Instructional design (ID) is based on an in-depth analysis of different factors, such as the characteristics of the target public, the type of content to be presented, the context in which it will be given, the educational trends which are being followed, the teaching strategies to be used, the digital technology being selected and, by no means least of all, the platform on which the course is to be presented.
There are different models of instructional design, such as ADDIE, Dick and Carey’s, Gagné and Briggs’, or ASSURE, among many others, which define a series of stages and criteria that are used to design educational resources. However, authors such as Chiappe (2008) believe that these models require adaptations in response to current ID needs. Despite this, the main stages to be considered in the process of instructional design and that can be found across the different models are:
Instructional design focuses on the development of knowledge, skills, attitudes and values in the students, through a well-structured course in which there must be a balance between:
- The content developed by experts
- The educational strategies, trends, techniques and aspects
- The technological tools, potentialities, limitations and considerations
In other words, it is what authors such as Mishra and Koehler (2006) consider to be TPCK (Technological pedagogical content knowledge), a frame of reference that promotes a balance between technological aspects, pedagogical criteria and content relevance as a function of 21st century education.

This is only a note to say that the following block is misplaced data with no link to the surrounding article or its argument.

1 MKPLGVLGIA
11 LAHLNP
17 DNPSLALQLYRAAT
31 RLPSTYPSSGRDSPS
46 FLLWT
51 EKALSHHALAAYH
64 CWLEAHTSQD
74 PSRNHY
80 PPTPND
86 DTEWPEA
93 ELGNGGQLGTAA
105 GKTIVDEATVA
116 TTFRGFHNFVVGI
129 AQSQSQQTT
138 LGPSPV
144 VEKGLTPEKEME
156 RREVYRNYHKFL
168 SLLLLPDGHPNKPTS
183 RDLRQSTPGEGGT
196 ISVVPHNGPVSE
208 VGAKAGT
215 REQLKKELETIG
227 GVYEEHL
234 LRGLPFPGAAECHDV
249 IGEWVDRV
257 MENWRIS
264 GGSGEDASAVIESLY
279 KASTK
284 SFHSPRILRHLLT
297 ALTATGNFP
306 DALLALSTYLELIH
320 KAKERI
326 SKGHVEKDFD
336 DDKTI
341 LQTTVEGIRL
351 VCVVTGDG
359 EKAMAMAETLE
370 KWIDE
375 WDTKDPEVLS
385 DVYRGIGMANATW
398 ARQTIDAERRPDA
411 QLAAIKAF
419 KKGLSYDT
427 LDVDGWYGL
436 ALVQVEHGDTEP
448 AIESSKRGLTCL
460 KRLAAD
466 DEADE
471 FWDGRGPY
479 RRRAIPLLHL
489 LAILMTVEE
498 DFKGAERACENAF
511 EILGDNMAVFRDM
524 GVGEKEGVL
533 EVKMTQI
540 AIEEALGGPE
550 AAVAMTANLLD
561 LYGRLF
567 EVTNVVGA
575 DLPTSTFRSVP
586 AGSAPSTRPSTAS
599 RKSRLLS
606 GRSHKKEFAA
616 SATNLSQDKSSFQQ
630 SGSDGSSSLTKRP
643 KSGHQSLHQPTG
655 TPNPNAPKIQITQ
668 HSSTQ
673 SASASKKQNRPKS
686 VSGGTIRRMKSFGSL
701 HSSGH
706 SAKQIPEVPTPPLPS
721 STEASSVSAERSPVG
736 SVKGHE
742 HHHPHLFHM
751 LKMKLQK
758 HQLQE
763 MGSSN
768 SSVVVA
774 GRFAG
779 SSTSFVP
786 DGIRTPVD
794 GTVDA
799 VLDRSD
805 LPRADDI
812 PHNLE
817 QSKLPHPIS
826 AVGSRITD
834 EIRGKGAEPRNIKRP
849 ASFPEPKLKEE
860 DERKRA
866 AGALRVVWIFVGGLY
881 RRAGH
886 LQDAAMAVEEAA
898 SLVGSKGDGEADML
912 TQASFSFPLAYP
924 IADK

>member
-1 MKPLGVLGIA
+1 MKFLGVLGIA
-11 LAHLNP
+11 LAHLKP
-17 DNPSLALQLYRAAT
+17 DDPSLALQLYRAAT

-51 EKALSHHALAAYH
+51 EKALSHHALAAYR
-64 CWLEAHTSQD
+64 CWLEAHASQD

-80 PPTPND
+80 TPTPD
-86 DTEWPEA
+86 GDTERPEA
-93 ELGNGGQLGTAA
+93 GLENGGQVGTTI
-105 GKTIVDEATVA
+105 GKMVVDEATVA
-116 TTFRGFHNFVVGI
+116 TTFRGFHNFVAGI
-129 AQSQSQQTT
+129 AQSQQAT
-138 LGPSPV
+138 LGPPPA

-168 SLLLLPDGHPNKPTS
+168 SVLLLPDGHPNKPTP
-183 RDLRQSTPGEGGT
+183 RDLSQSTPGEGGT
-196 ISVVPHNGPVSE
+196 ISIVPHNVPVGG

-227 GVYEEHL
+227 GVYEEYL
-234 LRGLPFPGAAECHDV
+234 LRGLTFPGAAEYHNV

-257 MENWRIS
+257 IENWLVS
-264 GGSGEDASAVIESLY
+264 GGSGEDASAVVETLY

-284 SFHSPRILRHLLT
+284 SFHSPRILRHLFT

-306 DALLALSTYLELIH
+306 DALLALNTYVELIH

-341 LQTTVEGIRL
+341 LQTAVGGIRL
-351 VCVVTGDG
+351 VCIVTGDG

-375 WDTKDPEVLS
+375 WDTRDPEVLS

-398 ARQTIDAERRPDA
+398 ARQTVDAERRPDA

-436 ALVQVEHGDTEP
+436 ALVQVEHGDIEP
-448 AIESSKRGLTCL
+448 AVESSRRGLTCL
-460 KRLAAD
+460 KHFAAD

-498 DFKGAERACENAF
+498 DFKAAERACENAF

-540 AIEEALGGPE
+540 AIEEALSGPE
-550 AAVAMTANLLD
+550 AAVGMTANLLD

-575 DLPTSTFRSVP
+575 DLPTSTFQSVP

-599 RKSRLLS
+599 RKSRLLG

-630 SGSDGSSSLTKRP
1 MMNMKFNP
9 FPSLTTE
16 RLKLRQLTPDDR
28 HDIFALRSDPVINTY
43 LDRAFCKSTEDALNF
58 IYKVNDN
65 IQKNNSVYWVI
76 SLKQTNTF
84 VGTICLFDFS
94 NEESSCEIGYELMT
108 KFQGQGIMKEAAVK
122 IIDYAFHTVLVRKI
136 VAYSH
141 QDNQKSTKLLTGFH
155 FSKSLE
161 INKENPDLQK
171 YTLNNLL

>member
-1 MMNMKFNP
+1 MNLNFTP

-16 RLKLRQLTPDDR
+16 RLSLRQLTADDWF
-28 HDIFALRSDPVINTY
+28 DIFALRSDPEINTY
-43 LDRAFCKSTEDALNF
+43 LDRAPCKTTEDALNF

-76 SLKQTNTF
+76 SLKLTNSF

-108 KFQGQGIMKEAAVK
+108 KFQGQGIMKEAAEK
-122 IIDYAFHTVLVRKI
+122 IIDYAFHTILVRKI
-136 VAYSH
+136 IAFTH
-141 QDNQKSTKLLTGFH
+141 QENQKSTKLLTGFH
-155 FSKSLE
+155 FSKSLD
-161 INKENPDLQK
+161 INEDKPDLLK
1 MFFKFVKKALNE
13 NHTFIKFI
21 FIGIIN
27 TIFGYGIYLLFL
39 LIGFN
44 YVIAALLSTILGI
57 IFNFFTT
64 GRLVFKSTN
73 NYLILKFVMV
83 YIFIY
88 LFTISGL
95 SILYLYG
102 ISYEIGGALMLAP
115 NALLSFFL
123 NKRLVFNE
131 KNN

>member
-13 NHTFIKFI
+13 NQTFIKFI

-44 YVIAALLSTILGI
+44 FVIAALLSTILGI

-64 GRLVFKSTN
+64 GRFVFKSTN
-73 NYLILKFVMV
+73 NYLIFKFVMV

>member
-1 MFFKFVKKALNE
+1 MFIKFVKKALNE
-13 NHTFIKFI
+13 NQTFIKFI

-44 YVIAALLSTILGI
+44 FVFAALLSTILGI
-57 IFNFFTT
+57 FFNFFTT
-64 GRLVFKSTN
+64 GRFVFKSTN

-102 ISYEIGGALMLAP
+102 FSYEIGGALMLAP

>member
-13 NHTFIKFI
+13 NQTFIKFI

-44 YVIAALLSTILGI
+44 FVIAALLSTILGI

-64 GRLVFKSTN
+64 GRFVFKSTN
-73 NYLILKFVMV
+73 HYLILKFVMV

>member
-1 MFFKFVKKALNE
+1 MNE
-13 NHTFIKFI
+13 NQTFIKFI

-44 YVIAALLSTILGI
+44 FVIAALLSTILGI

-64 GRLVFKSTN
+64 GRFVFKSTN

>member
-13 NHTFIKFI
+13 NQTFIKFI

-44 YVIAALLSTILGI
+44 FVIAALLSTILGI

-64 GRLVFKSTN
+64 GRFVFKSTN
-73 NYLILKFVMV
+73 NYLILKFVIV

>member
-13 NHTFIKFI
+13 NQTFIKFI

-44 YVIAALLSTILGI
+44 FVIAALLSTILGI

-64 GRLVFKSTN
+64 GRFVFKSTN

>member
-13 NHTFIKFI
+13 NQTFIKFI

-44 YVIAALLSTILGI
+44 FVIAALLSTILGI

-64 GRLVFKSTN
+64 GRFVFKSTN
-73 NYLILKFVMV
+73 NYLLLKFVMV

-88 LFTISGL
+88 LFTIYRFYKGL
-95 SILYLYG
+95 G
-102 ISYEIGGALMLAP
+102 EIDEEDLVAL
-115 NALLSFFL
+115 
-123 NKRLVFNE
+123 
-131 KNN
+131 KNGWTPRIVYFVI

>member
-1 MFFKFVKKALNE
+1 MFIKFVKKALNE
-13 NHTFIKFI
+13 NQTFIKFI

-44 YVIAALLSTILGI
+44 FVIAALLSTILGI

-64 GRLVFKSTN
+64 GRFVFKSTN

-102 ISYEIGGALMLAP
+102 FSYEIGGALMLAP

So, who is in charge of instructional design? Usually there is an instructional design specialist responsible for guiding the entire process. Even though there are institutions in which the analysis and generation of the design are carried out by a specialist in educational architecture, a course is developed by instructional designers, graphic designers, audiovisual producers and web programmers. The dissemination and evaluation are carried out in conjunction with the technology team.
To ensure that xMOOC achieve their objective, whatever the content, duration or platform, they must be based on a well-developed instructional design, focused on the end user in accordance with current technology and advances in educational research, in order to assure an innovative, dynamic, effective learning experience for the user.
Whoever is responsible for instructional design must be an educational actor with a multidisciplinary profile who can help students learn to learn, with a high level of digital know-how and understanding of digital tools, and the capacity to implement them using pedagogical criteria. The person must also have communication skills to work in a team with other specialists and a sense of innovation, responsibility and commitment in order to generate new ideas and contribute to the common goal of the team: providing a quality course that complies with established objectives.
About the author:
Pablo Alejandro Olguín Aguilar has a Master’s in Educational Research and a Bachelor’s in Education, with a specialization in educational technology. He is currently an instructional designer and teaching consultant in the Department of Teaching-Learning Innovation and Design of Tecnológico de Monterrey, Campus Monterrey.